On this page, you can find examples of previous natural experiment studies conducted in the field of emergency and (orthopedic) trauma surgery. Also, various meta-analyses from this field of research are presented, where results from randomised trials are complemented by results of natural experiments. Recent articles by members of the NEXT study group about key methodological of observational studies are listed too.
The publication policy of the NEXT study group can be found here
A common threat to the validity of observational studies of medical treatment is the impossibility to correct for inherent incomparability between the groups of patients who receive different treatments. This is referred to as confounding.
Natural experiments are observational studies where natural variation in treatment allocation is utilized to increase the validity of the results of observational studies of treatment effects. There are various example of natural experiment studies listed below. What these examples have in common is that the differences in the treatments that patients receive do not depend so much on differences in patients characteristics, but much more on for example the hospital they visit or the preferences of the doctor who treats them. Observational comparisons grounded in natural experiments are likely to be less prone to bias due to confounding.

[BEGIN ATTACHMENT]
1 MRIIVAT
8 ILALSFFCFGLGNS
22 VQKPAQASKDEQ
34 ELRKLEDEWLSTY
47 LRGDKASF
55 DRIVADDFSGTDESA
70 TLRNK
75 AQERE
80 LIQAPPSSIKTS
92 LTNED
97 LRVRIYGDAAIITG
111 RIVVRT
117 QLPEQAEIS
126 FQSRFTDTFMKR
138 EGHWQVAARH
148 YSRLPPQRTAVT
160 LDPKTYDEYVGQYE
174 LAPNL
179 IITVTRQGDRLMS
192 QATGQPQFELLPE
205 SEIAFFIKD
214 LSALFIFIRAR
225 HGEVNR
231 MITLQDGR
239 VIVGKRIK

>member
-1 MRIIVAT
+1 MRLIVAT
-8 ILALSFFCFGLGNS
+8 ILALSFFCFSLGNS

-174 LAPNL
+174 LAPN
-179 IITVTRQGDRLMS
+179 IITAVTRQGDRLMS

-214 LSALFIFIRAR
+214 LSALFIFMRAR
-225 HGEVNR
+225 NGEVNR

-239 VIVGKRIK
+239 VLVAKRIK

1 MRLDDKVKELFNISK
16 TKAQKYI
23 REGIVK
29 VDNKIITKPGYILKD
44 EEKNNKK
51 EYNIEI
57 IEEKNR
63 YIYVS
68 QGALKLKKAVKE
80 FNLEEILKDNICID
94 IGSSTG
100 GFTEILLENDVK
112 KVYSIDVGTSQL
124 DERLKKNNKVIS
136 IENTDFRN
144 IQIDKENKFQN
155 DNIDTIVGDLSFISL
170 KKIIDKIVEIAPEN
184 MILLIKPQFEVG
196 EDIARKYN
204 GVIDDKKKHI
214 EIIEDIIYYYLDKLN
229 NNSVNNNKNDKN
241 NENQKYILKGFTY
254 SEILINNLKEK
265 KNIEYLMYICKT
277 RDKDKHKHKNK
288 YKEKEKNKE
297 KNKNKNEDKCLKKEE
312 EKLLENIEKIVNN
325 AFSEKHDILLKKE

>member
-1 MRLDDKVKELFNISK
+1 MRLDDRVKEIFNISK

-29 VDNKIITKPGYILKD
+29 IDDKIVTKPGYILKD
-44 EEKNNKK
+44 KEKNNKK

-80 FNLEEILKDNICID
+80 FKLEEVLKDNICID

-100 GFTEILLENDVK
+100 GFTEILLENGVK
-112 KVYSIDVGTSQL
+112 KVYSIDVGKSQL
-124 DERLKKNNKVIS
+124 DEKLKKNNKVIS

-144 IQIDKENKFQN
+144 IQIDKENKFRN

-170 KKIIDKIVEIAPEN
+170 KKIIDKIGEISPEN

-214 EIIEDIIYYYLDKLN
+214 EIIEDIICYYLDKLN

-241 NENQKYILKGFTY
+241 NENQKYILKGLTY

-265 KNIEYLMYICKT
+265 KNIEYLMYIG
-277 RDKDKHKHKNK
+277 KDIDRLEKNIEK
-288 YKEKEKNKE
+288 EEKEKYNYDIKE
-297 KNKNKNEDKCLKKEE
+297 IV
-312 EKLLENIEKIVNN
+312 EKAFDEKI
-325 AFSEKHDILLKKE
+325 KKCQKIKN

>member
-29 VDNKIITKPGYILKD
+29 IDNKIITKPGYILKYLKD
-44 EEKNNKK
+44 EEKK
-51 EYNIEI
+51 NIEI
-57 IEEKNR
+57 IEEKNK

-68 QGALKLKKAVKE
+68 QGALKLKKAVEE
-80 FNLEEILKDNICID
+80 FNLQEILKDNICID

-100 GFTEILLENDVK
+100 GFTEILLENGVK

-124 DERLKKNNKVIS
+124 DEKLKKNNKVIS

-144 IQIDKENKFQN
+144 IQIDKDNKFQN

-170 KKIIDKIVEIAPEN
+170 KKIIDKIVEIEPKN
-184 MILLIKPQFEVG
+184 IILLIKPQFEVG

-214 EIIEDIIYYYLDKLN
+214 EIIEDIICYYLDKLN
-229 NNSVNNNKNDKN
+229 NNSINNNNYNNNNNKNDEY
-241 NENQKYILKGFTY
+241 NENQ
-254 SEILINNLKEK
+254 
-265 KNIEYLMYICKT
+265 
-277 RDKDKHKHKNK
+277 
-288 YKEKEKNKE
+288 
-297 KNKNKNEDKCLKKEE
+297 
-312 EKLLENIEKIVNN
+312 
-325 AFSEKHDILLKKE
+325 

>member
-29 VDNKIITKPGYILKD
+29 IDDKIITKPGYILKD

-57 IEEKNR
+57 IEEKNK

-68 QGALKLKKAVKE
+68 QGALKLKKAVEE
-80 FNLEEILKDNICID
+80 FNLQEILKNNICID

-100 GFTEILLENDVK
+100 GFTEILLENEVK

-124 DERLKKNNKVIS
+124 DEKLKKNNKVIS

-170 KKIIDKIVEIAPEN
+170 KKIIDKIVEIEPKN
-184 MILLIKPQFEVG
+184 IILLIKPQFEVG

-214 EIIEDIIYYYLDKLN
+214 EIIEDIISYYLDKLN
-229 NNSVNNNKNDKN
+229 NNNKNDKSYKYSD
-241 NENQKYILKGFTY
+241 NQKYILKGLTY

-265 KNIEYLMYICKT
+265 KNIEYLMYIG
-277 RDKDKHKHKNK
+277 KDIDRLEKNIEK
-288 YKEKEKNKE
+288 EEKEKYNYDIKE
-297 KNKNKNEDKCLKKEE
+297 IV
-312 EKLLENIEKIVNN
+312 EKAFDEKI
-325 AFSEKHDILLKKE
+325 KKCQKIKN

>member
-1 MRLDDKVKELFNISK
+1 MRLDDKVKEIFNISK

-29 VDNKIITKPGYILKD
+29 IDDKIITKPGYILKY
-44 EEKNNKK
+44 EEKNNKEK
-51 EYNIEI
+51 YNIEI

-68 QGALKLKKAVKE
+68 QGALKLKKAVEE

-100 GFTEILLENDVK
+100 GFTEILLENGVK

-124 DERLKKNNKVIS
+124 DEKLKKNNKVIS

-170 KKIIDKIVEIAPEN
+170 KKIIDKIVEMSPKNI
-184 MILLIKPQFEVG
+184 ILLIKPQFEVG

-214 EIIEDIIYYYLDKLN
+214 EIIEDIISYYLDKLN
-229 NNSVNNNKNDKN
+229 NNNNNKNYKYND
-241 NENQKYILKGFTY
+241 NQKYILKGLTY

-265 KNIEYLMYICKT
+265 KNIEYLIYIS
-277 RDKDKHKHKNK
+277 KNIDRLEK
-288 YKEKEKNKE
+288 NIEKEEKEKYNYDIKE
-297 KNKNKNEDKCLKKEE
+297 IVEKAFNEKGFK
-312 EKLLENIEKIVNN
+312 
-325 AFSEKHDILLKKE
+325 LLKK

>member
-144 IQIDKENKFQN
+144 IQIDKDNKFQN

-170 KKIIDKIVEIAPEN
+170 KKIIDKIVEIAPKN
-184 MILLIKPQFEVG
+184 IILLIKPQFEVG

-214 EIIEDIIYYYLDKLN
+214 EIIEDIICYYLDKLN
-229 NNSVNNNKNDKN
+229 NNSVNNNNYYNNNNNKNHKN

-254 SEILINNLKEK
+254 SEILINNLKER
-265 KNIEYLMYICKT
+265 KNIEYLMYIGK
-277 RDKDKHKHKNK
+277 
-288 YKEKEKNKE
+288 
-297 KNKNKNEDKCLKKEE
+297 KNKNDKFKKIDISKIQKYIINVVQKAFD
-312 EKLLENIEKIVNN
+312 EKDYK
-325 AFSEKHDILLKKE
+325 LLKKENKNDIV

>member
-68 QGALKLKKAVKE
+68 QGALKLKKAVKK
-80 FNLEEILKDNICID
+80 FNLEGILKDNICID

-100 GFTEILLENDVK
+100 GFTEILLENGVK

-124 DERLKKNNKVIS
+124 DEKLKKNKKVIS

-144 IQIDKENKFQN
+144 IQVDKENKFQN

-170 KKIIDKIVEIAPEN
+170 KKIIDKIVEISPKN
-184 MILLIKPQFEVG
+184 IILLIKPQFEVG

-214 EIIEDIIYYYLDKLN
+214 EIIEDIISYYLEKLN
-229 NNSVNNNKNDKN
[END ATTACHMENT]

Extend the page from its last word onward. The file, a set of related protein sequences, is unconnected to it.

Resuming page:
Members of the NEXT study group advocate including observational studies in systematic reviews and meta-analyses of the effects of medical treatments. The strength of including observational studies in systematic reviews and meta-analyses is that all available evidence on a given topic is presented, including the real-world variety of study populations and long-term outcome effects. In such reviews, data of RCTs and observational studies can be presented separately which allows readers to draw their own conclusions. On top of that, for each study, the quality can be appraised using available methodology (such as the MINORS criteria, the ROBINS-I tool, or the Cochrane Risk of Bias assessment tool), to provide readers with key information to appraise the validity of the included studies (RCTs and observational).
Our research group published several systematic reviews and meta-analyses including observational data for (orthopaedic) trauma. These studies show the added value of including observational evidence: including more studies leads to larger sample sizes, which allows for more detailed investigation of subgroup effects. What is more, observational studies appear to be more representative of daily practice, e.g., in terms of patient and surgeon characteristics. Provided that the included observational studies are of sufficient quality, their results complement those of RCTs.
Below is a list of papers that describe some of the challenges of natural experiments and how to mitigate those challenges. Together with the literature cited in these papers, they could serve as a starting point to explore the vast amount of literature on this topic.